I met with artist Phillip Stearns last weekend, who took me around his studio. Phillip is giving a class through Harvestworks beginning Monday titled DIY Synth Building Intensive, and he began by showing me the kind of projects he intends to teach students to build in the workshop.
Phillip explained that he enjoys the opaque process of working with CMOS logic integrated circuits, which he finds to be more physical, user-friendly and transparent than working with Arduino. CMOS allows him to essentially program without a computer. Sounds in the instrument below can be modified by moving the patch cables around the breadboard. Phillip demonstrates:
There is one single oscillator, and the pins control the octaves. In his workshop, Phillip will instruct students on how to build an oscillator. Once one learns this basic step, they can then take the instrument further by making multiple oscillators or by mixing or dividing signals.
Every day an incomprehensible number of new digital media files are uploaded to hosting sites across the internet. Far too many for any one person to consume. Infinite Glitch is a stream-of-conciousness representation of this overwhelming flood of media, its fractured and degraded sounds and images reflecting how little we as an audience are able to retain from this daily barrage.
Infinite Glitch is an automated system that generates an ever-changing audio/video stream from the constantly increasing mass of media files freely available on the web. Source audio and video files are ripped from a variety of popular media hosting sites, torn apart, and recombined using collage and glitch techniques to create an organic, chaotic flood of sensory input.
-- FROM THE ARTIST'S STATEMENT
Today we'll be turning the blog over to the many people involved with #hi11, a New Year's Eve happening produced by Ryan Trecartin and Lizzie Fitch. For the event, the organizers took over three floors of a house in Los Angeles, transforming it into an interactive, multimedia environment. (The full list of names of everyone behind #hi11 is available here on the 2240hill site.) The house was equipped with video capture throughout, which allowed live video feeds between the rooms and a broadcast online. One of the rooms was covered over entirely in green screen fabric, so video captured therein could be augmented. Inspired by the organizational design of IKEA, the rooms in the house were assigned a letter and a number, for example, B2, C4, etc. The rooms themselves operated much like sets, and in many cases, IKEA furniture was used, mostly beds and couches for lounging. The house was illuminated by black lights, red lights, projections (some of the dump.fm chat room), and videos from the other rooms, giving the space an overwhelming feeling akin to Trecartin's delirious videos. An impressive amount of work went into #hi11. To name a few of my personal favorite details: the chandelier constructed out of Brita water filters, the herbal sexual enhancement pills freely distributed at the bar, the professional Diva wearing a headset connected to the PA on the dance floor, who would break out into song while walking around the party, the one water cooler (out of 4) in DIS Magazine's "refresh_forum" room which contained solely vodka (quite a surprise!), a small room off the dance floor which was intended as a secret Nine Inch Nails sex chamber, where participants could wear headphones (with flashlights attached to the top) blasting the band on repeat while ...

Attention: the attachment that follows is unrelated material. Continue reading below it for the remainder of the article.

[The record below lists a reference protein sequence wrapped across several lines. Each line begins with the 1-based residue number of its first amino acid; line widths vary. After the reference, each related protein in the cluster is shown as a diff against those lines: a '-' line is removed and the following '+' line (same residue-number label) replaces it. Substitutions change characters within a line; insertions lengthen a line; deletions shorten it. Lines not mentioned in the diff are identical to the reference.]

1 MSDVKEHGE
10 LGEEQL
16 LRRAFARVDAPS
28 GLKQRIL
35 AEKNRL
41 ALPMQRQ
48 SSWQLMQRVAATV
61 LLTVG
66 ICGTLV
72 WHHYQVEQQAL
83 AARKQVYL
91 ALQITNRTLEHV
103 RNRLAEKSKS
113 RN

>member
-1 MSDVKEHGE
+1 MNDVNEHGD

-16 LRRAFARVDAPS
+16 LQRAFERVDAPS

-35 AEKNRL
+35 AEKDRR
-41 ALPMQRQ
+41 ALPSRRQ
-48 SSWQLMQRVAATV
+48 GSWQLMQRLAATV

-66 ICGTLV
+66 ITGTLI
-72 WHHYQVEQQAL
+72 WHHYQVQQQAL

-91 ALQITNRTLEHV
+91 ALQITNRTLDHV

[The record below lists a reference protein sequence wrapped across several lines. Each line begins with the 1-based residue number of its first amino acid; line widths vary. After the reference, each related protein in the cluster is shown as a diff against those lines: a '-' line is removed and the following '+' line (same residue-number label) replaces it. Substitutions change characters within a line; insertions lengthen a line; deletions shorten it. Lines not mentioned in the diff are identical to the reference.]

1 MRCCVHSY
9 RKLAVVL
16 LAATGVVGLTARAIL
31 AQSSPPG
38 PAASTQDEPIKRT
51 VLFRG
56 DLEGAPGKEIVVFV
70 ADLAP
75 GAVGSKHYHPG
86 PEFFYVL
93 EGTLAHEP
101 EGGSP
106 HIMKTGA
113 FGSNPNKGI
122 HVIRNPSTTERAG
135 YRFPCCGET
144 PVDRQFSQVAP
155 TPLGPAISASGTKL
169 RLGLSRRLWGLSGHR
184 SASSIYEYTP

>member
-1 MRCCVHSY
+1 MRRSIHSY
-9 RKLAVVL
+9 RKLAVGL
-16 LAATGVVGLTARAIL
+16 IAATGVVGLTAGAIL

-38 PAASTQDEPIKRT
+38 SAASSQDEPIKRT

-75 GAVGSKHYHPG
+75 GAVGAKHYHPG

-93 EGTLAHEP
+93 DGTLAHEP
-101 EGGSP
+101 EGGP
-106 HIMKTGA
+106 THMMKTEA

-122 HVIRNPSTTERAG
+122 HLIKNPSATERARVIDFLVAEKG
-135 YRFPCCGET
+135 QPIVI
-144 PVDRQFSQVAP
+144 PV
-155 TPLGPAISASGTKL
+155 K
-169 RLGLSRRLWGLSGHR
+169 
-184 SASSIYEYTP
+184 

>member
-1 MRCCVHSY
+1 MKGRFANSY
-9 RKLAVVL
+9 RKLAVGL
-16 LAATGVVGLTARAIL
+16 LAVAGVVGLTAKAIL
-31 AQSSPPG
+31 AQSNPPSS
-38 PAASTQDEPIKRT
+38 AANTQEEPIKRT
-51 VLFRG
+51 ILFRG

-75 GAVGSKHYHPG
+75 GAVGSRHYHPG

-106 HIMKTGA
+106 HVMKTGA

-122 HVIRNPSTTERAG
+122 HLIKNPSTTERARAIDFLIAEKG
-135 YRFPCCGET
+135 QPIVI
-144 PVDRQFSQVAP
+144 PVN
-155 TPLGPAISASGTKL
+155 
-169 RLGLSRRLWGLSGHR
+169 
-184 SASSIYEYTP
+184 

In this short clip, from a segment on artist Krzysztof Wodiczko from the Art21 episode Power, designer Adam Whiton of MIT's Interrogative Design Group talks about developing technologies for Wodiczko's complex interactive installations.